blob: b5d6ce948125a56e776b0c120afe9038d13da9b8 [file] [log] [blame]
.. _compiling:
Build systems
Building with setuptools
For projects on PyPI, building with setuptools is the way to go. Sylvain Corlay
has kindly provided an example project which shows how to set up everything,
including automatic generation of documentation using Sphinx. Please refer to
the [python_example]_ repository.
.. [python_example]
Building with cppimport
[cppimport]_ is a small Python import hook that determines whether there is a C++
source file whose name matches the requested module. If there is, the file is
compiled as a Python extension using pybind11 and placed in the same folder as
the C++ source file. Python is then able to find the module and load it.
.. [cppimport]
.. _cmake:
Building with CMake
For C++ codebases that have an existing CMake-based build system, a Python
extension module can be created with just a few lines of code:
.. code-block:: cmake
cmake_minimum_required(VERSION 2.8.12)
pybind11_add_module(example example.cpp)
This assumes that the pybind11 repository is located in a subdirectory named
:file:`pybind11` and that the code is located in a file named :file:`example.cpp`.
The CMake command ``add_subdirectory`` will import the pybind11 project which
provides the ``pybind11_add_module`` function. It will take care of all the
details needed to build a Python extension module on any platform.
A working sample project, including a way to invoke CMake from :file:`` for
PyPI integration, can be found in the [cmake_example]_ repository.
.. [cmake_example]
To ease the creation of Python extension modules, pybind11 provides a CMake
function with the following signature:
.. code-block:: cmake
pybind11_add_module(<name> [MODULE | SHARED] [EXCLUDE_FROM_ALL]
[NO_EXTRAS] [THIN_LTO] source1 [source2 ...])
This function behaves very much like CMake's builtin ``add_library`` (in fact,
it's a wrapper function around that command). It will add a library target
called ``<name>`` to be built from the listed source files. In addition, it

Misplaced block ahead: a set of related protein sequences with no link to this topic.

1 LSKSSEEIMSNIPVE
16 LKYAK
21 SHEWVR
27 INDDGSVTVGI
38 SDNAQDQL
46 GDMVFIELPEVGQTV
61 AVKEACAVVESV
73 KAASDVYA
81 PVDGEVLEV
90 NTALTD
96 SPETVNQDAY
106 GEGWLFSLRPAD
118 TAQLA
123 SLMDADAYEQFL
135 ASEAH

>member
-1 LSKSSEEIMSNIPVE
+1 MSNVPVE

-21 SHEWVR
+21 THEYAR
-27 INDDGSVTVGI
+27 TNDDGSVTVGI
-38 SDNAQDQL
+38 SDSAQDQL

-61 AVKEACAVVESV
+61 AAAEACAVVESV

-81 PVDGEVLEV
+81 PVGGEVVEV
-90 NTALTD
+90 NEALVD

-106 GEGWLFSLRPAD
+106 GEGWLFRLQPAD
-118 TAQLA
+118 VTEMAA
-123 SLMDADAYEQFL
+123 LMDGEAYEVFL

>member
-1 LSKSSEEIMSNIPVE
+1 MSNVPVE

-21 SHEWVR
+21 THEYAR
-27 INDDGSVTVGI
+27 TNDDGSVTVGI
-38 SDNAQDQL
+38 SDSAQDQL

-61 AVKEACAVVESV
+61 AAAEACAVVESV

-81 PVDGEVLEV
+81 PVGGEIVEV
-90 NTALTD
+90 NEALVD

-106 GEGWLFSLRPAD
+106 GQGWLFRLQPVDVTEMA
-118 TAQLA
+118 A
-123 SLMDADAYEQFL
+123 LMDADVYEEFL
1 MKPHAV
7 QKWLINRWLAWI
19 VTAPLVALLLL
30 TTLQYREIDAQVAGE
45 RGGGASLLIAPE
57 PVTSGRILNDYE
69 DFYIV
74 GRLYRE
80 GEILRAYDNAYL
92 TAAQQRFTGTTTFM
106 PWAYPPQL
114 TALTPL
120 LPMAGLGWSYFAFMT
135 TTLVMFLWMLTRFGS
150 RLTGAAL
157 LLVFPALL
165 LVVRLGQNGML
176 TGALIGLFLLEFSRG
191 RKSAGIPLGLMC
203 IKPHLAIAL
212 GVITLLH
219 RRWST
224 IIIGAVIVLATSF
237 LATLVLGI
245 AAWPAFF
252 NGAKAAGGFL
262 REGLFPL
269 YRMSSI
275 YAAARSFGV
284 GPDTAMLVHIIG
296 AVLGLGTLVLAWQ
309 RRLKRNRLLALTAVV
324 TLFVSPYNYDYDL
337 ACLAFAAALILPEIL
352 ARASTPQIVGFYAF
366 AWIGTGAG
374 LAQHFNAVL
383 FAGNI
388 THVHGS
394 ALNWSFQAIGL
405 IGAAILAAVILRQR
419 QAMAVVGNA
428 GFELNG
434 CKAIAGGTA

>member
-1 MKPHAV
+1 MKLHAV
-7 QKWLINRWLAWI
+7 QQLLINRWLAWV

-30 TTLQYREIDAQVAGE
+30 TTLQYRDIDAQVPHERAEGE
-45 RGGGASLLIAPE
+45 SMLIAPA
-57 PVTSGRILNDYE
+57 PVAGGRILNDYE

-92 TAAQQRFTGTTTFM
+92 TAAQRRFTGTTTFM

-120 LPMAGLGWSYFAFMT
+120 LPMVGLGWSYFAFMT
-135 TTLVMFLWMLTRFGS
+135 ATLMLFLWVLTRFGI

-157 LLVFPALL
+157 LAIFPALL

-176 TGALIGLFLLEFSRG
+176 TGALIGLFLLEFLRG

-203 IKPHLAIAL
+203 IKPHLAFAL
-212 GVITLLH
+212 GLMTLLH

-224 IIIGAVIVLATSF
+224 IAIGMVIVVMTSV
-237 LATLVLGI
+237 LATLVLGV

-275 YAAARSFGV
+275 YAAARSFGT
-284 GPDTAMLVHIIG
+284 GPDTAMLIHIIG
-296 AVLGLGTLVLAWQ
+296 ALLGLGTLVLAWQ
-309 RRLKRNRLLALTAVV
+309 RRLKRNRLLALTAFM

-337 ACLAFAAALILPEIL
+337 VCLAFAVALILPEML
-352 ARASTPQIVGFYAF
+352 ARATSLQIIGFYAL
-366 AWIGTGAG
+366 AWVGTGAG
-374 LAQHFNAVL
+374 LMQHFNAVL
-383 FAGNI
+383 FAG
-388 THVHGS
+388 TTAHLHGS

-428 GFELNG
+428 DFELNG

will take care of all the Python-specific compiler and linker flags as well
as the OS- and Python-version-specific file extension. The produced target
``<name>`` can be further manipulated with regular CMake commands.
``MODULE`` or ``SHARED`` may be given to specify the type of library. If no
type is given, ``MODULE`` is used by default which ensures the creation of a
Python-exclusive module. Specifying ``SHARED`` will create a more traditional
dynamic library which can also be linked from elsewhere. ``EXCLUDE_FROM_ALL``
removes this target from the default build (see CMake docs for details).
Since pybind11 is a template library, ``pybind11_add_module`` adds compiler
flags to ensure high quality code generation without bloat arising from long
symbol names and duplication of code in different translation units. It
sets default visibility to *hidden*, which is required for some pybind11
features and functionality when attempting to load multiple pybind11 modules
compiled under different pybind11 versions. It also adds additional flags
enabling LTO (Link Time Optimization) and strip unneeded symbols. See the
:ref:`FAQ entry <faq:symhidden>` for a more detailed explanation. These
latter optimizations are never applied in ``Debug`` mode. If ``NO_EXTRAS`` is
given, they will always be disabled, even in ``Release`` mode. However, this
will result in code bloat and is generally not recommended.
As stated above, LTO is enabled by default. Some newer compilers also support
different flavors of LTO such as `ThinLTO`_. Setting ``THIN_LTO`` will cause
the function to prefer this flavor if available. The function falls back to
regular LTO if ``-flto=thin`` is not available.
.. _ThinLTO:
Configuration variables
By default, pybind11 will compile modules with the C++14 standard, if available
on the target compiler, falling back to C++11 if C++14 support is not
available. Note, however, that this default is subject to change: future
pybind11 releases are expected to migrate to newer C++ standards as they become
available. To override this, the standard flag can be given explicitly in
.. code-block:: cmake
# Use just one of these:
# GCC/clang:
set(PYBIND11_CPP_STANDARD -std=c++11)
set(PYBIND11_CPP_STANDARD -std=c++14)
set(PYBIND11_CPP_STANDARD -std=c++1z) # Experimental C++17 support
set(PYBIND11_CPP_STANDARD /std:c++14)
set(PYBIND11_CPP_STANDARD /std:c++latest) # Enables some MSVC C++17 features
add_subdirectory(pybind11) # or find_package(pybind11)
Note that this and all other configuration variables must be set **before** the
call to ``add_subdirectory`` or ``find_package``. The variables can also be set
when calling CMake from the command line using the ``-D<variable>=<value>`` flag.
The target Python version can be selected by setting ``PYBIND11_PYTHON_VERSION``
or an exact Python installation can be specified with ``PYTHON_EXECUTABLE``.
For example:
.. code-block:: bash
# or
cmake -DPYTHON_EXECUTABLE=path/to/python ..
find_package vs. add_subdirectory
For CMake-based projects that don't include the pybind11 repository internally,
an external installation can be detected through ``find_package(pybind11)``.
See the `Config file`_ docstring for details of relevant CMake variables.
.. code-block:: cmake